Manufacturing activity came to a standstill in the United States, as global competitors reported improving conditions in November, according to separate reports released Monday.
The Institute of Supply Management's monthly reading on the U.S. manufacturing sector came in at 49.5 in November, the lowest level since July 2009. The index is compiled from a survey of manufacturing supply managers, and any number below 50 indicates the sector is contracting.
Respondents said fiscal cliff fears are weighing on business investment and hitting manufacturers. New orders for goods had grown in October, but then were essentially flat at 50.3 in November.
"The fiscal cliff is the big worry right now. We will not look toward any type of expansion until this is addressed," said a manufacturer of fabricated metal products in the report. "If the program that is put in place is more taxes and big spending cuts — which will push us toward recession — forget it."
Meanwhile, the employment index showed factories have been cutting workers, a worrisome sign ahead of a key report on the U.S. job market due Friday.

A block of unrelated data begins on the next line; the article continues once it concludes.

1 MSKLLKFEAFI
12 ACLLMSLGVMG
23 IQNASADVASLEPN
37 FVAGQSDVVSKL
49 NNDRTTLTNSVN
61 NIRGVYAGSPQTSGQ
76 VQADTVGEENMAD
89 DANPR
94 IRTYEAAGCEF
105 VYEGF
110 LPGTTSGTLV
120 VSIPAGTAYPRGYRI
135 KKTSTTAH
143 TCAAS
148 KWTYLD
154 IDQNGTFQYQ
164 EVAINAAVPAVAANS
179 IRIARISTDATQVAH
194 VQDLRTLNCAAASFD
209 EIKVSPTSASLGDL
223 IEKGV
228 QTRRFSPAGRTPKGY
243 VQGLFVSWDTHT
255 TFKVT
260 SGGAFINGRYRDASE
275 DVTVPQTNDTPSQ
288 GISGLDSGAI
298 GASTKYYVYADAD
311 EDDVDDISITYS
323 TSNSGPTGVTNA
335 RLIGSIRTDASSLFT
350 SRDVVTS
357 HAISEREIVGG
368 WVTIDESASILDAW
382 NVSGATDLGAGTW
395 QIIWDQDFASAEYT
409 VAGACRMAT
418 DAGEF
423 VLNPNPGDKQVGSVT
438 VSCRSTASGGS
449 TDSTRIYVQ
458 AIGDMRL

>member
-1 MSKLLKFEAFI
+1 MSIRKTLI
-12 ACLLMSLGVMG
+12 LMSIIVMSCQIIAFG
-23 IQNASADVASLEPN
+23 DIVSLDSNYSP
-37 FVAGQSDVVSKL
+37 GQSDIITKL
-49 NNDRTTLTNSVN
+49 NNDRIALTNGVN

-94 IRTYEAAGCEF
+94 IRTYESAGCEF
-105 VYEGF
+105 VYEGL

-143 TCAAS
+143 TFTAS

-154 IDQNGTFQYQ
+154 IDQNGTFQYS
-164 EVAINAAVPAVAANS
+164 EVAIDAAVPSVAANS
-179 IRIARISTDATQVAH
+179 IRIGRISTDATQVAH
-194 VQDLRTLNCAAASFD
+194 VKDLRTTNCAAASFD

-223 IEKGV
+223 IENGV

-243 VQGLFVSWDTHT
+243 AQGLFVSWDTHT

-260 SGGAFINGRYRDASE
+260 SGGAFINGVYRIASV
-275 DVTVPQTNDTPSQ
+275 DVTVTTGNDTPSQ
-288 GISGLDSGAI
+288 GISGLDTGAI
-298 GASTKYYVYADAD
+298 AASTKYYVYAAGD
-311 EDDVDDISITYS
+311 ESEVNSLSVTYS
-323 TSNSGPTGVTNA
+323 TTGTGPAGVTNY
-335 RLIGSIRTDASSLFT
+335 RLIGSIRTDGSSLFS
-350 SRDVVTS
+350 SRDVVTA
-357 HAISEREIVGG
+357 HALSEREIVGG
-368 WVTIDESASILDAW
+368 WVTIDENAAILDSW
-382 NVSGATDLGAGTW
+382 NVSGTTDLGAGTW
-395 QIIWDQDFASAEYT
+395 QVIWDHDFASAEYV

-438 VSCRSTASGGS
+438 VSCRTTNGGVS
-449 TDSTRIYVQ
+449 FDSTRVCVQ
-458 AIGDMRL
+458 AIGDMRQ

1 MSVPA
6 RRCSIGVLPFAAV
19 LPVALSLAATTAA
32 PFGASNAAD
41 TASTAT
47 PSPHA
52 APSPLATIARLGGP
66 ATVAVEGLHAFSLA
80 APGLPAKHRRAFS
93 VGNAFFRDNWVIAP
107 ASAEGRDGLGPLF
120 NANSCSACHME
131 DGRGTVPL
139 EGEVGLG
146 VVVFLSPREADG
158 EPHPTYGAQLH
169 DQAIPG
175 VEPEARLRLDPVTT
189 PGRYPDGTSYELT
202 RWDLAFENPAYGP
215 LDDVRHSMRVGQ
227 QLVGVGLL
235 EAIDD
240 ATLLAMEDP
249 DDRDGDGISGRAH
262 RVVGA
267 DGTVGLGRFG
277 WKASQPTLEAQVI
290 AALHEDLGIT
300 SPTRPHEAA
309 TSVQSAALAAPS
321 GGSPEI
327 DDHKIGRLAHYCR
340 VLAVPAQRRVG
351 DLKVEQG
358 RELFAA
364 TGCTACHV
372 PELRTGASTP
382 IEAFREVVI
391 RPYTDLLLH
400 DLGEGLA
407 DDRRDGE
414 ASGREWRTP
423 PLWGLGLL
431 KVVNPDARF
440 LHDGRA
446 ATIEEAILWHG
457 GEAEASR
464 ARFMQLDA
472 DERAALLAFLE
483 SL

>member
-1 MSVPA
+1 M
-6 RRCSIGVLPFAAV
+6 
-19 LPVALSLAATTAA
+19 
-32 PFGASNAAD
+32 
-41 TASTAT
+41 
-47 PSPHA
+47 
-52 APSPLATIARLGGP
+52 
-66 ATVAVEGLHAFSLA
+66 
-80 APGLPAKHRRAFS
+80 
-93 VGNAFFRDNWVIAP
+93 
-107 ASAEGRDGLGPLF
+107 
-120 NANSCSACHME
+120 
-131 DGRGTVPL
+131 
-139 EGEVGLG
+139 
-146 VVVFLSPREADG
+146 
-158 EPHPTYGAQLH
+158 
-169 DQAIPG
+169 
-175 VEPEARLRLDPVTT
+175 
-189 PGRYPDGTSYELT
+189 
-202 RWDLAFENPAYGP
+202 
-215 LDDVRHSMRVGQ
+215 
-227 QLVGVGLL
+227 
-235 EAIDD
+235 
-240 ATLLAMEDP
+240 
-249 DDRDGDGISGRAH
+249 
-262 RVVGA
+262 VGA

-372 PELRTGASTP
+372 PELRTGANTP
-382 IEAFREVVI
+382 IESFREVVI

In October, manufacturers created 13,000 of the 171,000 jobs added in the U.S. economy overall. Chad Moutray, chief economist for the National Association of Manufacturers, said that manufacturing jobs will likely be flat, or perhaps even lower, when the November jobs numbers are released Friday.
"There is a skittishness on the part of many manufacturers to hire or to invest in the business," he said.
Separate surveys also released Monday showed slight improvement for manufacturers in China, India, Europe and Brazil in November.
China's official purchasing manager's index ticked up to a seven-month high of 50.6 in November. Another measure of Chinese manufacturing, released by HSBC, was at 50.5, the highest level in 13 months.
While economists called the data an encouraging sign for the world's second largest economy, they were also quick to note that fiscal cliff negotiations in the U.S. could negatively impact China and other Asian exporters.
"If the tiff over the cliff finds no resolution, a U.S. recession would knock over growth in Asia, too," Frederic Neumann, co-head of HSBC's Asian Economic Research, said in a note to clients.
Manufacturing activity is accelerating at a faster pace in India. HSBC's India manufacturing PMI picked up in November to 53.7 due to a strong rise in new orders.
And in Europe, where factories have recently weathered a downturn, the contraction eased somewhat in November. Declines slowed in Germany, France, Spain, Austria and Greece. In Ireland, manufacturing activity accelerated at its fastest rate in four months.
"The November PMI indicated that manufacturing conditions deteriorated at the slowest rate for eight months, but the downturn clearly remains severe," Chris Williamson, Markit chief economist said in a statement.
Brazilian manufacturers reported improving business conditions for the second month in a row. HSBC's Brazil PMI rose to 52.2 in November, up from 50.2 in October.